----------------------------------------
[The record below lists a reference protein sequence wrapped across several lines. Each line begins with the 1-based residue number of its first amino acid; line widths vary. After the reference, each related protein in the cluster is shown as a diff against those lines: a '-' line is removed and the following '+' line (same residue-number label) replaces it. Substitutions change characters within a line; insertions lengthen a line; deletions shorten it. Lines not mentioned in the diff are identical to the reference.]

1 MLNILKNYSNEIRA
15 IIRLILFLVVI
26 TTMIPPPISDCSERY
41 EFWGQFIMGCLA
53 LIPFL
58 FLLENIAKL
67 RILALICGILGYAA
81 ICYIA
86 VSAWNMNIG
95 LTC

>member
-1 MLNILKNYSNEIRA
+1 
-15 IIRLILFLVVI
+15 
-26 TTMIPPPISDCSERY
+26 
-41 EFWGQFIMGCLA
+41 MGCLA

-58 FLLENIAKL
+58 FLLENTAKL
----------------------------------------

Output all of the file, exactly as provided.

[The record below lists a reference protein sequence wrapped across several lines. Each line begins with the 1-based residue number of its first amino acid; line widths vary. After the reference, each related protein in the cluster is shown as a diff against those lines: a '-' line is removed and the following '+' line (same residue-number label) replaces it. Substitutions change characters within a line; insertions lengthen a line; deletions shorten it. Lines not mentioned in the diff are identical to the reference.]

1 MLNILKNYSNEIRA
15 IIRLILFLVVI
26 TTMIPPPISDCSERY
41 EFWGQFIMGCLA
53 LIPFL
58 FLLENIAKL
67 RILALICGILGYAA
81 ICYIA
86 VSAWNMNIG
95 LTC

>member
-1 MLNILKNYSNEIRA
+1 
-15 IIRLILFLVVI
+15 
-26 TTMIPPPISDCSERY
+26 
-41 EFWGQFIMGCLA
+41 MGCLA

-58 FLLENIAKL
+58 FLLENTAKL